On gays, American Baptists keep 'paradox' Maintaining an open stance: Maintaining an open stance
Resisting efforts to eliminate organizational havens for congregations that welcome gays, American Baptist leaders and delegates meeting in Denver maintained an open stance on homosexuality—even if that means living with a “paradox,” as it was put by the denomination’s top executive.
A. Roy Medley, general secretary of the 1.4-million-member American Baptist Churches in the U.S.A., told delegates July 1 that his stance has been constant through the churches’ fights over gay and lesbian concerns.
“I am still traditional in matters of human sexuality, and I do not want to be separated from those who in Christian conscience differ from me on the issue of homosexuality,” Medley said in his address at the four-day biennial meeting. “We have been a family where I have been granted the privilege of living in that paradox.”
Later, delegates affirmed, by a vote of 940 to 356, a statement that endorses the right of congregations to join another geographical region or association of ABCUSA churches by mutual consent. The practical, unstated effect of the statement was to permit churches to stay in the ABC fold if their local association disfellowships them because they had declared themselves open to gays’ involvement in church life.
That “statement of concern,” or resolution, noted that American Baptist churches witness to the fact that “not all members are alike, and that each member is necessary for the healthy functioning of the church.”
More traditional, socially conservative churches and regions have said that providing such refuge is harmful to churches’ biblical witness by tolerating sinful behavior and that national leaders will be judged accordingly.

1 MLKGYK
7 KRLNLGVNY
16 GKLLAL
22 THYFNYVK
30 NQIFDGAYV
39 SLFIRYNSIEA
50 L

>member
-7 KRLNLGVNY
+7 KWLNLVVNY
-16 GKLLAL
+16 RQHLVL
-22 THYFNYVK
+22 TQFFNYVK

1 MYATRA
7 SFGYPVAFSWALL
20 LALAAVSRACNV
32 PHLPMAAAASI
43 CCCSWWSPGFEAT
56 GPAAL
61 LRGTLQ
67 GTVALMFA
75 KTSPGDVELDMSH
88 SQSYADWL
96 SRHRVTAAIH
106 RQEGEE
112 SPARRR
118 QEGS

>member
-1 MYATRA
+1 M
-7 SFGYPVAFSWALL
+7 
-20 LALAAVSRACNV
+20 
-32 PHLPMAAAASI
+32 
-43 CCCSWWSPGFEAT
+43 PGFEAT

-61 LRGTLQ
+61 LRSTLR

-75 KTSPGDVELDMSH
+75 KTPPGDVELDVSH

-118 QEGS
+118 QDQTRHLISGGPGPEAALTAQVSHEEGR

However, a conservative proposal that went before the American Baptists’ General Board, which met prior to the biennial assembly, was only partially successful.
The board accepted for a second reading in November one part of the petition, which referred to “an inconsistent and confusing message to the world about what American Baptists profess to believe and what is actually practiced” in light of a 1992 resolution that declared “the practice of homosexuality is incompatible with Christian teaching.”
The proposal, circulated by the Indiana-Kentucky region and garnering letters of support from 523 churches, would amend a statement describing American Baptists. The added wording would say they “submit to the teaching of scripture that God’s design for sexual intimacy places it within the context of marriage between one man and one woman, and acknowledge that the practice of homosexuality is incompatible with biblical teaching.”
However, the other half of the petition, which sought to prohibit disfellowshiped churches from being reinstated by other church associations, was referred by the board to its standing rules committee because “the wording was too vague and needed to focus on specific action,” said Richard Schramm, communications director.
Susan Johnson, a Chicago pastor who has spearheaded a counter petition-gathering effort to provide an appeals process for disfellowshiped churches, said she hopes that that proposal will be ready for the General Board in November.
Another proposal, calling for respectful engagement in controversial issues affecting the American Baptist “family of churches,” was brought by the Mid-American region based in Des Moines, Iowa, and was given its first reading by the board.
In weeks before the General Board met, conservative leaders in southern California, Michigan, Ohio and West Virginia indicated that they would consider various forms of disengagement from the denomination, depending on actions taken in Denver.
According to Bill Nicoson, executive director of American Baptist Evangelicals (ABE), which has more than 530 affiliated churches, many in the movement believe that Medley and the General Board have made “a clear decision that they plan to do nothing about implementing the denominational policy on homosexuality.”
Medley, who is based at ABCUSA offices in Valley Forge, Pennsylvania, reported to the board June 25 that the denomination is experiencing vitality. He said that there have been nearly 400,000 baptisms since 1998, including a 14 percent increase in 2004 over totals in 2003. He said 257 new congregations have been “planted” as a part of goals set for 2010.
In an e-mail, Nicoson claimed that “most of the baptisms, a large percentage of dollars given to the denomination and church plants come from ABE churches.” The ABE-aligned churches may start to show their displeasure as soon as late September, said Nicoson, who lives in California’s Orange County. “The ABC will never be the same after Denver.”